The U.S. Supreme Court announced Tuesday that it will consider a legal challenge to President Barack Obama’s sweeping immigration reforms that look to shield millions of undocumented immigrants from being deported.
The legal challenge to Obama’s executive actions, designed to bypass the Republican-majority Congress, was filed by Texas and 25 other Republican-governed states.
The uptake of the case by the Supreme Court is expected to keep the immigration issue prominent in the presidential race. A decions on the legal challenge is expected in June, a month before both the Democratic and Republican party conventions.
Democrat candidate Hillary Clinton made her views clear, via Twitter:
— Hillary Clinton (@HillaryClinton) January 19, 2016
The program, the Deferred Action for Parents of Americans and Lawful Permanent Residents, or DAPA, could potentially protect as many as 5 million undocumented immigrants from being deported. It was make them eligible to lawfully work and qualify them for health care and retirement benefits.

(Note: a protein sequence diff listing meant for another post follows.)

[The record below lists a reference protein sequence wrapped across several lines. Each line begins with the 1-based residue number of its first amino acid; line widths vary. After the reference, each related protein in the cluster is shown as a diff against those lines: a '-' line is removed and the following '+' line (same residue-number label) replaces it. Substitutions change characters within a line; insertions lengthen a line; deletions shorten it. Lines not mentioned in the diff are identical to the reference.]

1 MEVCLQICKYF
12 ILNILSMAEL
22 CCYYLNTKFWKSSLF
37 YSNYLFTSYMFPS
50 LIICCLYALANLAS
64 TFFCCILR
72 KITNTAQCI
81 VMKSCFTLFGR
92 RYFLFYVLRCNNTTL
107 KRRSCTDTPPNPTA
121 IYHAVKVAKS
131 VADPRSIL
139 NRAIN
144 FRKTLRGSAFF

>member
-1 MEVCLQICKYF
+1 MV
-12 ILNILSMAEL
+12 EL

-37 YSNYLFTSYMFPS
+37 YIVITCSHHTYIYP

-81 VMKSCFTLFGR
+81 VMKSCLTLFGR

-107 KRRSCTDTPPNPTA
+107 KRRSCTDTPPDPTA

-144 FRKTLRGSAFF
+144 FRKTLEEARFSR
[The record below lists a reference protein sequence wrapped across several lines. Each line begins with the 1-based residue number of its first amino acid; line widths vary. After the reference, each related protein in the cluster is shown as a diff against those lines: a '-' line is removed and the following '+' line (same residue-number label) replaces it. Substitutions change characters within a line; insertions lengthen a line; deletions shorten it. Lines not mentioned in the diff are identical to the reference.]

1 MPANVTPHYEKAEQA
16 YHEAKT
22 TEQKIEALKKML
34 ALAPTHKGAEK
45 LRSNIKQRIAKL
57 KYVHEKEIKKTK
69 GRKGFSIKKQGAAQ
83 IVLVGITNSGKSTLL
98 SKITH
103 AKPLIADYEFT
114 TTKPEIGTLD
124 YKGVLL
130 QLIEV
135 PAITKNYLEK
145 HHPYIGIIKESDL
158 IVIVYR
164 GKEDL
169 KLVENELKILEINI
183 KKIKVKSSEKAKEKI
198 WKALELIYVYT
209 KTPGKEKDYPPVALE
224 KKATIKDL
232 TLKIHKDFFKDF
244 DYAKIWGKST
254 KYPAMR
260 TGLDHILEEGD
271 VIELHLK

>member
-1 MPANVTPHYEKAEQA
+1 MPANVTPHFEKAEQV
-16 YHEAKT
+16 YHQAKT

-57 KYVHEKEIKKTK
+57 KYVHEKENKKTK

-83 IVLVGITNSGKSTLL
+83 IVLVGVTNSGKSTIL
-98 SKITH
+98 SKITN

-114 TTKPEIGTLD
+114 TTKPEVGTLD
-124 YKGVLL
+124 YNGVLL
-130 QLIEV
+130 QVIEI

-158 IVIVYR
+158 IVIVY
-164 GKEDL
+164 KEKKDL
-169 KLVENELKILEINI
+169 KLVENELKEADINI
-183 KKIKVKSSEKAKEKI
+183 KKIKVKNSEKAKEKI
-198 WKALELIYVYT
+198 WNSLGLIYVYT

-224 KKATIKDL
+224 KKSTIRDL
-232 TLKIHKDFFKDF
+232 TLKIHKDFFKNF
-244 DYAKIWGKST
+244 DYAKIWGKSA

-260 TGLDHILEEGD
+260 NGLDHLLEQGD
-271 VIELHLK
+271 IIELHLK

Obama signed the order in November 2014, lifting the immediate threat of deportation for those with no criminal record whose children are U.S. citizens.
“Deferred action would give these parents and children the dignity of coming forward and being counted,” the Justice Department argued in asking the court to hear the case.
“Without work authorization, they are more likely to work for employers who will hire them illegally, often at below-market wages, thereby hurting American workers and giving unscrupulous employers an unfair advantage.”
Reuters news agency reports that this case, along with a challenge to Texan abortion laws, is one of the most important the Supreme Court will decide this term.
If the court rules in Obama’s favor, the president would have to implement the program before the end of his term, and even then, the next president could decide to ax it.
This content was originally published by teleSUR.
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